I clawed her throat to pieces and gnawed on her arms and legs until they came off.

     That would be a no, then. Is your job rewarding?

     I do online customer support.

     Another no. Eric gulped hard. At the risk of preempting amazing fantasies and daydreams, he typed one more question: Do you have a boyfriend?

     If you could just recommend a brand of gun.

     She was single. You like me?

     A few minutes passed before Melanie's response. You do realize I'm a werewolf, don't you? I'd turn you—you'd be a wolf every full moon. And the rest of the time, you'd be reading other people's thoughts.

     No way! But would he want to hear his mom's thoughts? Or those of men at the bar? About his mom?

     Your senses would assault you—whispers would scream; glimpses in the shadows would sear your retinas like the midday sun. Even mild smells would be overwhelming.

     Eric spied his dirty-sweat-sock pile in the corner—they were already overwhelming. Sounds kinda cool.

     The webcam showed Melanie throwing her hands up in the air. I haven’t driven you away yet? You're a complete doofus with no idea how to act around women, but I'm not going to leave you with romantic notions about werewolves. Hold on, and I'll be back with you soon.

     Five minutes passed without any further activity in the chat window. Then, a woman's voice spoke to him. "Eric?"

     That wasn't possible. The VPN didn't allow voice chats. "How am I hearing you? Are you talking through my screen?"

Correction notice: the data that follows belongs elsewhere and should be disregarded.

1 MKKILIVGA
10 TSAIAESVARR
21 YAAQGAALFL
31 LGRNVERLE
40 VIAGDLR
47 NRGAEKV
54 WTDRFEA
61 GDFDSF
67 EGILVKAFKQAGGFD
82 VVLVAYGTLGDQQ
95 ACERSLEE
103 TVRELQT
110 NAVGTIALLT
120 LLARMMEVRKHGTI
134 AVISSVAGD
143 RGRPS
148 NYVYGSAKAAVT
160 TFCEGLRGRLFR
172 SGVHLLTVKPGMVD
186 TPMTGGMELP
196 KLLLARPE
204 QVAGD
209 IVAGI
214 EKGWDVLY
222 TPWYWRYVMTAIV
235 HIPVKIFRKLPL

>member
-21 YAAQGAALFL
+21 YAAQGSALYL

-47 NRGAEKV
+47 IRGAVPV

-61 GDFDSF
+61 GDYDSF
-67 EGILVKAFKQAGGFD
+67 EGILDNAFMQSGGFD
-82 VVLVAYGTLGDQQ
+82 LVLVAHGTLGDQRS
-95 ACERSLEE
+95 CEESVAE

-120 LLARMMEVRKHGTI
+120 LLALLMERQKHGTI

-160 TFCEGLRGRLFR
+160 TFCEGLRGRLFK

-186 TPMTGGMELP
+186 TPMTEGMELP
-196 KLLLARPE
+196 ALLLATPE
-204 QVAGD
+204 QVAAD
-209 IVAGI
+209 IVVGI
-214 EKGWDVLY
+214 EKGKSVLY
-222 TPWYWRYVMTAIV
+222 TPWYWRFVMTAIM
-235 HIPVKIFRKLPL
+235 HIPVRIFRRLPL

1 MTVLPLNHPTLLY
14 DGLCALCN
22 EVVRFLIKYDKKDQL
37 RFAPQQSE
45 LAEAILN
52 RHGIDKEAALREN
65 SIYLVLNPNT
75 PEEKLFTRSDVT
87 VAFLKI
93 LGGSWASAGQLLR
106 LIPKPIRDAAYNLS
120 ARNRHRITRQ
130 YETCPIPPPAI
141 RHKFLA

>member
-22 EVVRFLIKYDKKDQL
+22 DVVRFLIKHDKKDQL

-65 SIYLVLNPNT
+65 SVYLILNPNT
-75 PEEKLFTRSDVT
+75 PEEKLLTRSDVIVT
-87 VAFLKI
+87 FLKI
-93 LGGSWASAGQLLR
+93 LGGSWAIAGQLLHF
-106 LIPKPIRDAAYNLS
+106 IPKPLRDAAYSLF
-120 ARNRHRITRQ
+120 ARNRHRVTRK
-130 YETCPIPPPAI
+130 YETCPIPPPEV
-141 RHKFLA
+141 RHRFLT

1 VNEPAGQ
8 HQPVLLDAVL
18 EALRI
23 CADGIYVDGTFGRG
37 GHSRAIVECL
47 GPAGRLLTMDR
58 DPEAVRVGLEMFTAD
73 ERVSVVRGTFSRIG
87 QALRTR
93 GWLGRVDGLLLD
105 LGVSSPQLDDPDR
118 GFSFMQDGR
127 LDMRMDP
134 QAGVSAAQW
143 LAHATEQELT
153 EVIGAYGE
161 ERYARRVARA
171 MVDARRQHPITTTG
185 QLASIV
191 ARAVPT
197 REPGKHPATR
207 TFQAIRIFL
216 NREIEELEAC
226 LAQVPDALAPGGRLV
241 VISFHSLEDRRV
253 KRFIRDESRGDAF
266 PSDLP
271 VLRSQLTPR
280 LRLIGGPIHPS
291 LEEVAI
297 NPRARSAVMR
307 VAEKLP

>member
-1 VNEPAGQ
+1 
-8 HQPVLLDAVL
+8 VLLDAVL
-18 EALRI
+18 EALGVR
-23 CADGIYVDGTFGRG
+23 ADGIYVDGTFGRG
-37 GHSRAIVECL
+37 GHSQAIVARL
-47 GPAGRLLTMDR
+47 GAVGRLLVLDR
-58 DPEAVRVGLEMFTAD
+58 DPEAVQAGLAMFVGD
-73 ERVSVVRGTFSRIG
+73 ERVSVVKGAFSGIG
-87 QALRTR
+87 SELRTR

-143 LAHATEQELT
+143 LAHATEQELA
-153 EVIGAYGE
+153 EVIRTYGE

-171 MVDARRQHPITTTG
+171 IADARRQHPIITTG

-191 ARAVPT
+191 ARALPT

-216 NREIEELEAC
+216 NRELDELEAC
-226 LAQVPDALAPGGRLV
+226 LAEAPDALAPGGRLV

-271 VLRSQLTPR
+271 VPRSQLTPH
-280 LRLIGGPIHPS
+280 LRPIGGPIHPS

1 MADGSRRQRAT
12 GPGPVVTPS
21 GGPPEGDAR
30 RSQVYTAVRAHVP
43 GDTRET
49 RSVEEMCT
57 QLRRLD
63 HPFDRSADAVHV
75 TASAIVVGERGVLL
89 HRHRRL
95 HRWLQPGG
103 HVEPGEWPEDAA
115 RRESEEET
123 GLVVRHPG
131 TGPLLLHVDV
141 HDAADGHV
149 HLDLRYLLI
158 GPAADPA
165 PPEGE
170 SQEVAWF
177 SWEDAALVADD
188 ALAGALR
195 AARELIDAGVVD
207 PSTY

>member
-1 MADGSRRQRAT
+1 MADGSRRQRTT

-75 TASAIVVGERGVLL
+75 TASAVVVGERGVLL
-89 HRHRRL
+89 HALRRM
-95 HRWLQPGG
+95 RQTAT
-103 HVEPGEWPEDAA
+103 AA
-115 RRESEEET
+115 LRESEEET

"Yes, but not your computer screen—the one around your patio. You've got the window open. Look behind you."

     When Eric turned around, Melanie—well, a somewhat furrier version of Melanie—was indeed standing there. A real, live … well, maybe not woman, but at least female. At his house! "Did you drive over?"

     "The moon's almost full. I won't finish my transition until it does, but it’s easier to run on all fours once I lose my opposable thumbs. And just as fast."

     "I should invite you in."

     "No need."

     Melanie tore through the wire mesh with her fingers, or claws, or whatever they were. She bounded across the patio and through the window. "Do you feel safe? Do you enjoy having your boundaries violated?"

     Saliva dripped from her, err, fangs.

     It wasn't the date Eric had fantasized about. His heart raced. "Are you going to kill me?"

     Up on her hind legs, foreclaws poised menacingly, she edged toward him. "Tell me why I shouldn't.”

     Without averting his eyes from Melanie, Eric scrambled for the kitchen and rummaged through the drawer with the good cutlery. "This fork is made of silver." He held it above his head and pointed the tines at her throat.